When it comes to staying safe against skin cancer, it is well known that using sunblock, staying in the shade, covering up and keeping out of the sun during the hottest part of the day is essential. We also know to perform regular skin checks to catch any symptoms of skin cancer and melanoma early enough to treat them effectively. However, there is one area of the body that is almost always overlooked. How often do you think, is there a mole on my foot?
We neglect to use sunblock on the soles of our feet and assume that they see very little sunshine. Most of us will even forget to check the soles of our feet during skin checks. So can you get skin cancer on the soles of your feet? What are the risks and what can we do to stay safe?
Overlooked signs of skin cancer
Recent research shows that an alarming 60% of basal cell carcinoma growths were locally reported on the soles of the feet or in the toenails. These results were reported by Chang Wen-chen (張文震), a dermatologist at Chang Gung Memorial Hospital in Linkou (林口). He has seen numerous cases where patients have overlooked the early signs of skin cancer, only to seek treatment when they are in the advanced stages of basal cell carcinoma – often at this stage metastasis has spread to other organs in the body. Further research in this area might be needed.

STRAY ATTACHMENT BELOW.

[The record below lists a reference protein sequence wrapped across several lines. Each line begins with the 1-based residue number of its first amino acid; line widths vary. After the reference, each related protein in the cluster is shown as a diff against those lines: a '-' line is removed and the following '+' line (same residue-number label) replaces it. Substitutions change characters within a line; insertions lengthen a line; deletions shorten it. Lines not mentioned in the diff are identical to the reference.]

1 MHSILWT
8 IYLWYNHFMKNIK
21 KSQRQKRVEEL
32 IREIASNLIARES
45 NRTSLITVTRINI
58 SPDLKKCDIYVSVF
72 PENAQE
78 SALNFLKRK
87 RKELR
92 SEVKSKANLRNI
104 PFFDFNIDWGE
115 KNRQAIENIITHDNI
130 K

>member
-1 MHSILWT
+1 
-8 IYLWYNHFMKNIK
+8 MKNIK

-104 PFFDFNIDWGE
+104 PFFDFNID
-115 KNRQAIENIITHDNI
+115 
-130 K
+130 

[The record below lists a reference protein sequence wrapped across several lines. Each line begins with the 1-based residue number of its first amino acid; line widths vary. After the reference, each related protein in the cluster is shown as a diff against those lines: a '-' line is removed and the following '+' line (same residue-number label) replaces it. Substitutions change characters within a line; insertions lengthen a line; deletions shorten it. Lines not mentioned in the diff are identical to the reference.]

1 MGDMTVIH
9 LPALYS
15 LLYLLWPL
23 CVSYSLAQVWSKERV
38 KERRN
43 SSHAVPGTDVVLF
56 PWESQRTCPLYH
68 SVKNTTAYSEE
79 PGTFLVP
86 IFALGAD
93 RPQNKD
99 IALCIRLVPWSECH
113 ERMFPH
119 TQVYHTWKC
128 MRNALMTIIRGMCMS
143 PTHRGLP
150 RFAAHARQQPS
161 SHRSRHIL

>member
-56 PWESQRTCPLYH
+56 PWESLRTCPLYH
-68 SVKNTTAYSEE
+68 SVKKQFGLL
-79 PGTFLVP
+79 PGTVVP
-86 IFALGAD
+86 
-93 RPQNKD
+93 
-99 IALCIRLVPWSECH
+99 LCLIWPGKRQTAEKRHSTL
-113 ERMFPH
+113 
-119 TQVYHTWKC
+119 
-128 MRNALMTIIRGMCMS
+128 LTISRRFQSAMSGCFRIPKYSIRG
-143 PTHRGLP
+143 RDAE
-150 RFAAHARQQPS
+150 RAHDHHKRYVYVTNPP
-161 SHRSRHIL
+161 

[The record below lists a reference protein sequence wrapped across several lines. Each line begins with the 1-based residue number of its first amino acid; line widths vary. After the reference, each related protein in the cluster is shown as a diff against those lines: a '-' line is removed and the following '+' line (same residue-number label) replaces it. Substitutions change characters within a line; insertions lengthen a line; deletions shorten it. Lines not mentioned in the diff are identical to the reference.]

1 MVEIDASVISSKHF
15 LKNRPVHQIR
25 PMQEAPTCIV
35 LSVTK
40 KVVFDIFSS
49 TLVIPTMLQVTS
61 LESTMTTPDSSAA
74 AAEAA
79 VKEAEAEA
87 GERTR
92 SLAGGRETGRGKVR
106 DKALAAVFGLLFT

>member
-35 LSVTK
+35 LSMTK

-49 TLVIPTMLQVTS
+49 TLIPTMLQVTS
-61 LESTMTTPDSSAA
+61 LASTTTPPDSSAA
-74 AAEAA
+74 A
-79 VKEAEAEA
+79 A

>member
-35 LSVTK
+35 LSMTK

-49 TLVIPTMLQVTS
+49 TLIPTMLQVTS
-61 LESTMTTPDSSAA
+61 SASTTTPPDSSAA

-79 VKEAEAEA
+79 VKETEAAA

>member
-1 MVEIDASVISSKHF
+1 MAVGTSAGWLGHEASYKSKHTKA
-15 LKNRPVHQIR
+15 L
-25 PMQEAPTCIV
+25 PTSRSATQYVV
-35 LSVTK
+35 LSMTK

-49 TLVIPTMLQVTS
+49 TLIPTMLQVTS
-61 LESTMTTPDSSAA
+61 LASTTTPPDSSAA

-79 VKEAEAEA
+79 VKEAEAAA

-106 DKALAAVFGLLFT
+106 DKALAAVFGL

Checking for signs
Although checking for signs of skin cancer on the soles of your feet is not the easiest task, it is absolutely essential that you add it to your skin check routine. It is advisable to have a skin check buddy who can help you to monitor all of those hard to see areas, including the soles of the feet. As well as looking for new moles and unusual patches of colour, your skin check buddy should also keep an eye out for asymmetry and uneven borders in moles, as well as moles that are large, contain a variety of colours and are elevated or raised.
Sun and our feet
We will expose the soles of our feet to the sun when sun bathing or swimming, so it is really important to be aware of the skin on this area. If you are sunbathing or sitting out in direct sunlight with your feet up, then you really must protect the skin on your feet, just like every other part of your body. As the soles of the feet as rarely exposed to the sun, the skin there is more likely to burn. Applying sunblock could make your feet slippery, which could prove to be dangerous if you are walking on tiled floors. You may want to use a pair of foam or absorbent flipflops in occasions like this.
Ideally, knowing the dangers of skin cancer and melanoma, you will not be spending time sunbathing or lounging about in the sun’s rays. However, if you are a sun worshipper, please ensure that every inch of exposed skin is covered in sunblock that is applied 15 minutes before sun exposure and reapplied every two hours or after contact with water.
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